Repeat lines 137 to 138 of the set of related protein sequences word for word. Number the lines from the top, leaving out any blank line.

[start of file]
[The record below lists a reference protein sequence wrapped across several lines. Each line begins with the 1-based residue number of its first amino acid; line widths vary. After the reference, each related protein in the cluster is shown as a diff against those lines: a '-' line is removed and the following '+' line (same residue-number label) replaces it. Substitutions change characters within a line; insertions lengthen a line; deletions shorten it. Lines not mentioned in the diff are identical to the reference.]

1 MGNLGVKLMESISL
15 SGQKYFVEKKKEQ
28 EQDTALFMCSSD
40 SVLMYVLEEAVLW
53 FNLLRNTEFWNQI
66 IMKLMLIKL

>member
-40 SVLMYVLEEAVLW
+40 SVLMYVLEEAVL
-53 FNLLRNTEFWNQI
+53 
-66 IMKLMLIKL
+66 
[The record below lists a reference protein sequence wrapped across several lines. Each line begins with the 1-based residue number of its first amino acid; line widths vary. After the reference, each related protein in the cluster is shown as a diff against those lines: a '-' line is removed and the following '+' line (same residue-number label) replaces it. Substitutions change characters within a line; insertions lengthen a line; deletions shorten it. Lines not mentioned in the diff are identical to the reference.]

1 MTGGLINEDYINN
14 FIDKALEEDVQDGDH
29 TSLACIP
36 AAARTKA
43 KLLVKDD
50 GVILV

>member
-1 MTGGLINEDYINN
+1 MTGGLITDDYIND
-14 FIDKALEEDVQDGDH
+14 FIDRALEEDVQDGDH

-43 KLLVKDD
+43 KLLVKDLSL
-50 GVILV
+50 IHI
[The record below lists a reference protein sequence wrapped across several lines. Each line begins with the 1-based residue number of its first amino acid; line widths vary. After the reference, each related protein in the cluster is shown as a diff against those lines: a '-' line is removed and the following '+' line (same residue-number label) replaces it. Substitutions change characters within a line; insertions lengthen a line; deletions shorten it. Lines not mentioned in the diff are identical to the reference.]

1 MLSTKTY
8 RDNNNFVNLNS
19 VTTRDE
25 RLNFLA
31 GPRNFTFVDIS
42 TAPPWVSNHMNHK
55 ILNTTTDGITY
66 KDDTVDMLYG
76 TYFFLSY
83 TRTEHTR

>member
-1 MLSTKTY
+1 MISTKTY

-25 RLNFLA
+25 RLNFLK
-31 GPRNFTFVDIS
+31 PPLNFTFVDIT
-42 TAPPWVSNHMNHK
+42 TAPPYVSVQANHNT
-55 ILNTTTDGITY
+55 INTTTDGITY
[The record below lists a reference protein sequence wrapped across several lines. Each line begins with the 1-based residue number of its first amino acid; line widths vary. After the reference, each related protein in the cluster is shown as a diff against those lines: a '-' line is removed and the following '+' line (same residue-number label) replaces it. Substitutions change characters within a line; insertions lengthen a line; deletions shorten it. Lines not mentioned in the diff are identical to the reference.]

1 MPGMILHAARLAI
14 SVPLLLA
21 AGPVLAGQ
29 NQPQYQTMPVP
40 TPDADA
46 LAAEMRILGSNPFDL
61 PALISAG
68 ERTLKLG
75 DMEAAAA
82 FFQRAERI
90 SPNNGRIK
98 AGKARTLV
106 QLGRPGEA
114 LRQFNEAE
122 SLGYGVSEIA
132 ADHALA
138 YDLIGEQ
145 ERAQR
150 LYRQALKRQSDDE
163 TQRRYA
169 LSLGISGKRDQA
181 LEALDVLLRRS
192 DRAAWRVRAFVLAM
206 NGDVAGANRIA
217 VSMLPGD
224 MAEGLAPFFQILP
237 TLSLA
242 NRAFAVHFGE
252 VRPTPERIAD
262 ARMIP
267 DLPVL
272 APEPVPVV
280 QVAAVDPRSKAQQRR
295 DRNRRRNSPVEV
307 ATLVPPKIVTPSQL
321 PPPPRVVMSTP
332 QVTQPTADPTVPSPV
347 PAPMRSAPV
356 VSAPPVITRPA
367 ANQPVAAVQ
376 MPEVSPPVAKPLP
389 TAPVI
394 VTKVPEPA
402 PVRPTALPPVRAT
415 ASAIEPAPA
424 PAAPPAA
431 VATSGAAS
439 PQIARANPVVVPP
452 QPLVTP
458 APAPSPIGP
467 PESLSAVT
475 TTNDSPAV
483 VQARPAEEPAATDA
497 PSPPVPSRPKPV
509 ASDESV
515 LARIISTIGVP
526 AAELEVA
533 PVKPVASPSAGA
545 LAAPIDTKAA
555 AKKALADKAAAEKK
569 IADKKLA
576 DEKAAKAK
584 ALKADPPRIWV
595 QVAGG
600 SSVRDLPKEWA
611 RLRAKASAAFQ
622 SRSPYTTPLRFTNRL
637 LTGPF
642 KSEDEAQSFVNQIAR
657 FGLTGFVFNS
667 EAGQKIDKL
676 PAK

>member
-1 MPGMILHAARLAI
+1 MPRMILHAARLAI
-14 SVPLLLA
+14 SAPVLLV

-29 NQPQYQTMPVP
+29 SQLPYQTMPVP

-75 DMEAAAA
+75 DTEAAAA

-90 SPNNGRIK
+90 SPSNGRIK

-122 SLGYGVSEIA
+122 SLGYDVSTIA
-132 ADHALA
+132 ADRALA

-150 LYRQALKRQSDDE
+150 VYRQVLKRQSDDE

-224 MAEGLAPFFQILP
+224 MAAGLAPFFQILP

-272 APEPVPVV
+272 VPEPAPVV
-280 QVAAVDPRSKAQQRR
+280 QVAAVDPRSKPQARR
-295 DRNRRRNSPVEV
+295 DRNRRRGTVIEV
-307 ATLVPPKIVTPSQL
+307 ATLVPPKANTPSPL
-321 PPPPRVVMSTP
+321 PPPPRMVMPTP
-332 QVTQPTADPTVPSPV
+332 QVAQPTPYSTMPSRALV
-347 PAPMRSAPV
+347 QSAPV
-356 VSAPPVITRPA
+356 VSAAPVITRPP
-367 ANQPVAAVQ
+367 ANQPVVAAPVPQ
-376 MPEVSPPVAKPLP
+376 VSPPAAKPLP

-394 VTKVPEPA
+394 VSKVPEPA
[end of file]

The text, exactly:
-122 SLGYGVSEIA
+122 SLGYDVSTIA